In the first public auction of its kind, the Montgomery County Planning Board has recommended selling 30 sets of development rights at below market value to two area companies that were the only contestants in sealed bidding last week.

The development rights, known as TDRs, or transferred development rights, are a key part of the county's farmland preservation program. Farmers get one TDR for every five acres they dedicate to the county's rural agricultural zone.

Under the zone, farmers can only build one dwelling unit for every 25 acres of land they own, but can sell the TDR to a builder, who can use it to increase the density of development on property located in certain designated areas of the county.

"To a farmer, he's negotiating for his retirement. It's a very precious thing to him," said William H. Hussmann, vice president of the Hollowell Corp., which bid on nine TDRs that were offered as a block in the Olney area.

The second bidder, The Development Group, a Prince George's County partnership, offered to buy the 21 remaining TDRs. A spokesman said the company wants the rights to boost density on property it is developing for Ryan Homes on Route 198 in Montgomery.

The county obtained the 30 TDRs through the acquisition of parkland, said William Greis, a county land-acquisition officer.

It decided to put the rights up for auction in two blocks because the Olney TDRs can only be used in the Olney area, he said. The other TDRs can be applied in any other designated area in the county.

Hollowell, which is owned by Leonard Kapiloff, a longtime county developer, offered $4,715 for each of the nine TDRs. The price is below market value, which normally ranges from $5,500 to $6,000 for TDRs in Olney, Greis said.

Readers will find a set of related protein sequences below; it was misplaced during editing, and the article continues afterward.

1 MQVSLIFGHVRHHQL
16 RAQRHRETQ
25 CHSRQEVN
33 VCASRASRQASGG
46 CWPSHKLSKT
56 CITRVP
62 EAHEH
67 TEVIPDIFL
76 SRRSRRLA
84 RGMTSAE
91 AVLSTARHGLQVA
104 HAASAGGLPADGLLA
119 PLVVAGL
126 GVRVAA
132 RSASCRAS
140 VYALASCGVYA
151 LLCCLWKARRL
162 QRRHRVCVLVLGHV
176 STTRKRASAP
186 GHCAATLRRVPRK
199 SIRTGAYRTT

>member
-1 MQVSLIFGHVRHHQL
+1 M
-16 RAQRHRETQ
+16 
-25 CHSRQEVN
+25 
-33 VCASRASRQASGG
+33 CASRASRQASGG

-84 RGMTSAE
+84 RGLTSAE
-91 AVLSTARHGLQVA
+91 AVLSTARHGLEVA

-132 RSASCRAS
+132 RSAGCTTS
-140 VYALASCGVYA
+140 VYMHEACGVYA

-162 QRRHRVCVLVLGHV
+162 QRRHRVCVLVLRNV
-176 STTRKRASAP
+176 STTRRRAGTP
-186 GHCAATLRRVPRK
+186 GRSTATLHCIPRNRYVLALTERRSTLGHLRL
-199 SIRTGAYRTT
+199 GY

The Development Group, headed by developers Thomas Munz and Kenn Roberts, bid $3,501 for each of the other TDRs. Market value for development rights outside Olney ranges between $4,000 and $4,500, Greis said.

"We didn't think it was any big steal," Roberts said. "It was a good deal for us because we can use them right now. We would never pay that price for TDRs if we were going to use them a year from now."

The planning board decided to accept the offers because the $155,956 sale was in cash. "If we were selling on a term basis, by essentially letting the buyer acquire over a number of years, we could have gotten more," Greis said. It forwarded the decision to County Executive Charles Gilchrist, who can accept or reject the bids.

Kapiloff is seeking 550 TDRs in Olney. The development rights will allow the construction of 300 houses in addition to the 550 units allowed without TDRs under current zoning on the 300-acre site, Hussmann said.

So far, the developer has purchased about 300 TDRs. Hussmann called the bid price "average."

Roberts said he was surprised initially to find that his company was the only bidder. "The real incentive to bid is if you had a project ready to go. But so many developers are hung up by the Adequate Public Facilities Ordinance we're not really surprised now," he said.

The Development Group is planning to build 670 town houses and single-family homes in a 110-acre subdivision known as Saddle Creek. The company is in the process of buying 250 TDRs, which will boost density on the site by about one-third, Roberts said.